Having a car to drive has made all the difference in the world to our ability to connect with other ministries and interview pastoral candidates. Up until now, we used buses and public transportation, which does fine if we go to only one location, but going to multiple sites becomes very time consuming and difficult. Now it is much more efficient.

Driving on the left hand side of the road no longer feels awkward to us, and we wonder if it will feel awkward when we get back to the US and have to drive on the right side of the road again.

We thank everyone who was praying for our visa situation. We are set for another 3 months, which is a good feeling.

Rats! Anthony did it again!

Anthony has a way of trying new experiences that cause us all to stretch. Our trip north to Chiang Mai was one of these.

While Sherri was driving, I noticed many street vendors barbecuing meat on their charcoal grills. When I read their signs, my mind read one thing, but they really said something different. My mind read “Mu yang” which means grilled pork, but the signs really said “Nu yang” which means grilled rat! Nittaya, our translator, mentioned that many of these vendors were from Northeast Thailand where it is common to eat grilled rat, but she said she would never eat it and most Thais do not eat it.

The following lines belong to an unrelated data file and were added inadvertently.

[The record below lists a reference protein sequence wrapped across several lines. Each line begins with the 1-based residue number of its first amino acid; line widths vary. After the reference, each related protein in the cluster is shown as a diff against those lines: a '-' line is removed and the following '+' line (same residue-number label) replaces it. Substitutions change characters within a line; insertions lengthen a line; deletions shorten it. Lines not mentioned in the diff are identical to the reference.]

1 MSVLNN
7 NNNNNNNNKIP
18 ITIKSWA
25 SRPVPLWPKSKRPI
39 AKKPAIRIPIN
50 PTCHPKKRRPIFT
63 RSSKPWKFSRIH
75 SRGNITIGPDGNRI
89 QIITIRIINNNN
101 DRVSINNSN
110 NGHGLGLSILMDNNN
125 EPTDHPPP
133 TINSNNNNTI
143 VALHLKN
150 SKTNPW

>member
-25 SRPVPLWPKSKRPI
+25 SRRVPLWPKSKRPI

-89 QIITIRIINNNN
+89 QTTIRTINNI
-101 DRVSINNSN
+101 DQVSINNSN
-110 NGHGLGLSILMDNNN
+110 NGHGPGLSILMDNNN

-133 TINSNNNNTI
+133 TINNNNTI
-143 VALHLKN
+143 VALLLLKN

This is where Anthony’s urge for new experiences, especially experiences with bragging rights with his older brothers, kicks in. Anthony asked if we would stop and buy him a grilled rat for the bargain basement price of 20 baht (about 30 cents). The vendor woman was very friendly and proceeded to take a partially cooked rat from a platter piled with them and finish barbecuing the chosen rat on her grill. When all was said and done, Anthony was munching on a fresh piece of BBQ rat. He said it tasted like chicken (doesn’t everything!), so he convinced me to take a bite. To my regret, I took a small bite and found that this beast tasted nothing like chicken. Instead, it tasted like the meat from White Castle hamburgers, confirming a suspicion I had (just joking, I really like White Castles, but this stuff tasted nasty)

Immediately upon re-embarking on our journey north, I asked Sherri to stop at the nearest gas station so I could buy some bitter black coffee to wash the taste out of my mouth. I know this was all just “in my head” and it was fine for consumption, but this was one time it was hard to get past my home culture.

Now it is back to grilled chicken, pork, beef, shrimp….anything but rodents.